By Jaya Govinda Caran das
Srila Krishnadas Kaviraja Goswami in his Caitanya Caritamrita mentions that Sri Caitanya Mahaprabhu has taught us not to accept anything without first questioning it. Don’t accept anything blindly. In western philosophy this instruction of Mahaprabhu is very similar to the concept of Critical thinking, which consists of a mental process of analyzing or evaluating information, particularly statements or propositions that people have offered as true. However, one must come to the point of realizing that there are things which are situated beyond space and time and beyond the reach of our poor capacity of reasoning and thinking. Truths which can be realized only throughout devotion and service. Nevertheless, devotion shouldn’t be an excuse to blindly follow. This is a very important point of our Vaisnava philosophy and only by following this instruction we will avoid sentimentalism and blind followers.
An Example of Critical Thinking
Vedic statements were taken as axiomatic truths and people in general accepted those truths without questioning. In modern times, the advancement of sciences offers us the opportunity to prove some of the Vedic statements. Let’s take the famous example of the antiseptic properties of cow dung. The Vedas say that after touching stool one should take a bath because he/she gets contaminated. On the other hand, the Vedas say that cow dung, which is the stool of an animal, is pure and can even be used for religious ceremonies. A thoughtful person could question this apparent contradiction, and as a matter of fact, some scientists have taken cow dung for laboratory analysis and have found out that actually cow dung is pure and contains antiseptic properties. Another example; the Vedas also say that the waters of the Ganga river remain always pure. However, an evaluation, undertaken by Metro Economica, U.K. the Institute for Environment Studies, the Netherlands, and the Administrative Staff College of India (ASCI), found in 2003 that Coliform bacteria levels are above two lakh MPN (Most Probable Number) as against 5,000, the national water quality standard fixed by Central Pollution Control Board (CPCB). My critical thinking mentality is questioning: Is the Ganga river actually pure?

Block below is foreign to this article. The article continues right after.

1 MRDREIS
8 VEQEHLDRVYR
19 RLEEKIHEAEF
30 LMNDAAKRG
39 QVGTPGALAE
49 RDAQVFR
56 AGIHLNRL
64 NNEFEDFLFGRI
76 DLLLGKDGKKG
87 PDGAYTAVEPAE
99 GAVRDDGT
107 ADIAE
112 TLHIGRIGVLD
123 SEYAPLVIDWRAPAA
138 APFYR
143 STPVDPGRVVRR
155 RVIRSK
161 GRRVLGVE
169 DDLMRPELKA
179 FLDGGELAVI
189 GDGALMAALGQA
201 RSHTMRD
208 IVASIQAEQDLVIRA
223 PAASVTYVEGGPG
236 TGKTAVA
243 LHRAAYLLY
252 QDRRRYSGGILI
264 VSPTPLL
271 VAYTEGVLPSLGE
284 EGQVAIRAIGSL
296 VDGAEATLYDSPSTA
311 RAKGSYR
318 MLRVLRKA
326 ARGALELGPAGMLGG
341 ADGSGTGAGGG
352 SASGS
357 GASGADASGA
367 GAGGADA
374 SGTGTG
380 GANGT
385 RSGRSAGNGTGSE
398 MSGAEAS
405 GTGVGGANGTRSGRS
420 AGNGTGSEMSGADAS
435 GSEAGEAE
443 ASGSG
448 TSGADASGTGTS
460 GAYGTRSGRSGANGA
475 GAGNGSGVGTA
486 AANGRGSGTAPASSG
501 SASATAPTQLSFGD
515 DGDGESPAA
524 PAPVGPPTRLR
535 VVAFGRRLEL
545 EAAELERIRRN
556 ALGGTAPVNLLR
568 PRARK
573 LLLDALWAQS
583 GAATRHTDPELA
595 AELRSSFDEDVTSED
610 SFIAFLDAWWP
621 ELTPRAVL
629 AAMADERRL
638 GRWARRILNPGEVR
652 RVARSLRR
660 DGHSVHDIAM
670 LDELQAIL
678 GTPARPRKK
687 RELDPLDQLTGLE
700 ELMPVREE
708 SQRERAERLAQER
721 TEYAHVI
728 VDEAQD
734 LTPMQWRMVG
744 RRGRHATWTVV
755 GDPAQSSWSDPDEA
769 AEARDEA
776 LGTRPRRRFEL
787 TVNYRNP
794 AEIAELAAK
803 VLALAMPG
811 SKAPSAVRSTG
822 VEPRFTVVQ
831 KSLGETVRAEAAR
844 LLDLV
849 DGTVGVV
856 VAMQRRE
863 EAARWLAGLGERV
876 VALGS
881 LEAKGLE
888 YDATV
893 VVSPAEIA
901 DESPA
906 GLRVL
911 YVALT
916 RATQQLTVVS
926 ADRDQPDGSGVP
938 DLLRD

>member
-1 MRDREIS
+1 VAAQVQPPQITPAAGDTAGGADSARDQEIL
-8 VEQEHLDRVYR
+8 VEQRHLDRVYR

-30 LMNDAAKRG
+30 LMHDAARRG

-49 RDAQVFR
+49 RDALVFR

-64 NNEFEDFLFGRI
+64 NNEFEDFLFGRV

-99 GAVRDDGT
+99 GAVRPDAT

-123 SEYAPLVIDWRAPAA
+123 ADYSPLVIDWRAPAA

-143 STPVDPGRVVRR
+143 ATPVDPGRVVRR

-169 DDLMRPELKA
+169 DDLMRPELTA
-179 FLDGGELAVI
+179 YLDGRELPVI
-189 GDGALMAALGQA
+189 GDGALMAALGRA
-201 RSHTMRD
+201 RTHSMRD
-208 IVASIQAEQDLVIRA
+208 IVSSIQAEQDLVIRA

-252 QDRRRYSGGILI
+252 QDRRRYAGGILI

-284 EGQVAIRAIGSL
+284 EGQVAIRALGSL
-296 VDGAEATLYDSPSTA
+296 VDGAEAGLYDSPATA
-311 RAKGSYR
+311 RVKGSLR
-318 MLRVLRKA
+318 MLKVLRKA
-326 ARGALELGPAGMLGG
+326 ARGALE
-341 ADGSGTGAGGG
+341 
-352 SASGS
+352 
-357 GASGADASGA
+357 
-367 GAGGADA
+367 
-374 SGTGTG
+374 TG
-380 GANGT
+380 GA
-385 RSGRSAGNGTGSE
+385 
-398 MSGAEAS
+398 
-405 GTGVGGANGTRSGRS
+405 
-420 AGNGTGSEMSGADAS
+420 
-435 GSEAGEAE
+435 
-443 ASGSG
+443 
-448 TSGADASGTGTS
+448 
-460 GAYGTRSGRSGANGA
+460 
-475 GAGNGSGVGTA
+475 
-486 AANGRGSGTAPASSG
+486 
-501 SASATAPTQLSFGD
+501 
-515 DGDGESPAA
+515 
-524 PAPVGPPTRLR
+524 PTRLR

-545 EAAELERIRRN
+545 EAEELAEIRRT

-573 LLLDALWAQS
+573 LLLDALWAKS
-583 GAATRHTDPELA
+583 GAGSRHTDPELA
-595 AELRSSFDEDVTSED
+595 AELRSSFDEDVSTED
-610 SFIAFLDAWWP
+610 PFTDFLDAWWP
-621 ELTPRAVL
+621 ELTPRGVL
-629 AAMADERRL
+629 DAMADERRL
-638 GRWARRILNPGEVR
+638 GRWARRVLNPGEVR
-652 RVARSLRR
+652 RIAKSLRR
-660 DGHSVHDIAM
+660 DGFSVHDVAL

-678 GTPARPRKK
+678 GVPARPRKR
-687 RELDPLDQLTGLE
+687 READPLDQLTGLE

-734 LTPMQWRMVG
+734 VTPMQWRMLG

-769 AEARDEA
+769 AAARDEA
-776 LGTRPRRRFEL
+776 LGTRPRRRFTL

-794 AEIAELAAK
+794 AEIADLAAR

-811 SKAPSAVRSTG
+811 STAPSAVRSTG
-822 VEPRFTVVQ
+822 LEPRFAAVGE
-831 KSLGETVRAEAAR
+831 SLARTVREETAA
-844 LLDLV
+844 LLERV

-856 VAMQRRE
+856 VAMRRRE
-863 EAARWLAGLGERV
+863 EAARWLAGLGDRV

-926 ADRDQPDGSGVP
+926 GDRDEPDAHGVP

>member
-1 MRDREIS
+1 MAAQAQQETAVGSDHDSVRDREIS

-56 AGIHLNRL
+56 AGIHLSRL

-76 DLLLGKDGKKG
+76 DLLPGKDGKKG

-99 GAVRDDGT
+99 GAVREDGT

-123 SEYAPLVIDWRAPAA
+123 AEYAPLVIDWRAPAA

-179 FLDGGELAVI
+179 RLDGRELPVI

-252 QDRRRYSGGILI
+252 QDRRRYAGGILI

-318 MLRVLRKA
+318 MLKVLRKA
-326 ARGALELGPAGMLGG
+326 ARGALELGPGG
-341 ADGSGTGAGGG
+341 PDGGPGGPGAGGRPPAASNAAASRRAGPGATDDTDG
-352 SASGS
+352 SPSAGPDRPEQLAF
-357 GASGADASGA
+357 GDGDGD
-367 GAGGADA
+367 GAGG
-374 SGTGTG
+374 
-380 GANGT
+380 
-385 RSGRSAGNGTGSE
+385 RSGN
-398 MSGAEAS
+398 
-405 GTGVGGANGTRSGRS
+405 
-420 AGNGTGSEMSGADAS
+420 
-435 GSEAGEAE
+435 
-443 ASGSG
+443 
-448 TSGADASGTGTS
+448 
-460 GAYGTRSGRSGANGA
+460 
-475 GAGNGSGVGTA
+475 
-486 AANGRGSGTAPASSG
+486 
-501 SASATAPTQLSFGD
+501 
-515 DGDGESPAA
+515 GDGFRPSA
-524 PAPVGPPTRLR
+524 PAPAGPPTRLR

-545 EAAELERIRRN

Notwithstanding, it has been discovered that Ganga waters are antimicrobial waters due to the existence of millions of bacteriophage “eater of bacteria,” viruses which grow on bacterial hosts and eat them up. This explains why in Mayapur we used to only filtrate the Ganga water using an ordinary water filter and drink it safely for years. So critical thinking can invigorate our faith after coming to know that some statements of the Vedas have being empirically tested.
The Limits of Critical Thinking
Nevertheless, there are certain Vedic statements which cannot undergo empirical test due to the limitations of the scientific method. Still, this axiomatic truths have to be realized from within and not just blindly believed. There is no scope for blindly believing in the Vaisnava philosophy.
There should be a criterion based on which one may exercise his/her right to critical thinking,. Otherwise, one may end on the other side of the road, one may become a fault finder. The immediate question is, what is that criterion? In ancient Vedic times the Vedic statements were the ideal in terms on which something was judged. For instance, if I were to criticize a person?€?s behavior, I had to make reference to the Vedas. What does the Vedas say about proper behavior and on that base determine if the person is actually misbehaving or not. If the person behaves according to the Vedic policies, then I am just finding faults.
Fault finding vs Critical Thinking
Critical thinking can be easily confused with fault finding. Fault finding may be influenced by envy and other anarthas. Like the crows, fault finders enjoy finding mistakes in others. Therefore, as mentioned before, a criterion must be settle in order to properly exercise our right to critical thinking. Here we have the same question again; what is the right criterion in ISKCON? The answer is actually very simple, this criterion are the instructions of the Founder Acarya, Srila Prabhupada. So the difference between Critical Thinking and fault finding is that, the former has a criterion, or an ideal in terms on which something can be judge and that ideal on terms is Srila Prabhupada’s instructions. If someone is acting in a way Srila Prabhupada has taught us is wrong, then by properly following the Vaisnava etiquette one should address the issue and not remain silent. The later is just an act of fault finding or blaming and is condemned by our previous Acharyas. The example here is Srila Prabhupada Himself. One may say that Srila Prabhupada was a fault finder, because He criticized heavily the corrupt leaders of the world. However, His Divine Grace used as His criterion the teachings of His spiritual master.
Srila Prabhupada’s instructions
By using Srila Prabhupada’s instructions as the ideal in terms on which something can be judge, we can safely exercise our right to question leaders who deviate, even lightly from Srila Prabhupada’s policies. By Srila Prabhupada’s policies I mean the teachings of Srila Prabhupada exactly as they are, as He gave us in His books. In His books Srila Prabhupada touches all kind of issues, educational, management of the society, individual behavior, social behavior, etc. So by default the books of our Founder Acarya Bhaktivedanta Swami Prabhupada are the only ISKCON LAW BOOK and the ideal in terms on which something or anyone can be judge, and by doing so, we shall prevent history to repeat herself, we shall prevent that people with low character cheat innocent believers. As I heard once: They dress as Hanuman, but they act as Ravana.
By the way, those who are pure have nothing to fear, because purity is the strength and shines by herself, like pure gold.